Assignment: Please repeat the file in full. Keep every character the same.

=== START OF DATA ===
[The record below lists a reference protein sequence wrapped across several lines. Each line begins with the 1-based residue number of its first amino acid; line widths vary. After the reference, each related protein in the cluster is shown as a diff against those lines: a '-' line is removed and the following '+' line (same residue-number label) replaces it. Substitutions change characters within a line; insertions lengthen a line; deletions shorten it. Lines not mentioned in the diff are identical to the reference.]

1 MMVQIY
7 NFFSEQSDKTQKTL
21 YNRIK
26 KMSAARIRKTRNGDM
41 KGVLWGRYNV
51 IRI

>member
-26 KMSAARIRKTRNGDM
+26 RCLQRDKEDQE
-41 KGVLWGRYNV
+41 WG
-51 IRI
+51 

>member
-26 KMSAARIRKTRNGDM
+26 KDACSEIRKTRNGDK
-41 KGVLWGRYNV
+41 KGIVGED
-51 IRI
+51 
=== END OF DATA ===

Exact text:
[The record below lists a reference protein sequence wrapped across several lines. Each line begins with the 1-based residue number of its first amino acid; line widths vary. After the reference, each related protein in the cluster is shown as a diff against those lines: a '-' line is removed and the following '+' line (same residue-number label) replaces it. Substitutions change characters within a line; insertions lengthen a line; deletions shorten it. Lines not mentioned in the diff are identical to the reference.]

1 MMVQIY
7 NFFSEQSDKTQKTL
21 YNRIK
26 KMSAARIRKTRNGDM
41 KGVLWGRYNV
51 IRI

>member
-26 KMSAARIRKTRNGDM
+26 RCLQRDKEDQE
-41 KGVLWGRYNV
+41 WG
-51 IRI
+51 

>member
-26 KMSAARIRKTRNGDM
+26 KDACSEIRKTRNGDK
-41 KGVLWGRYNV
+41 KGIVGED
-51 IRI
+51 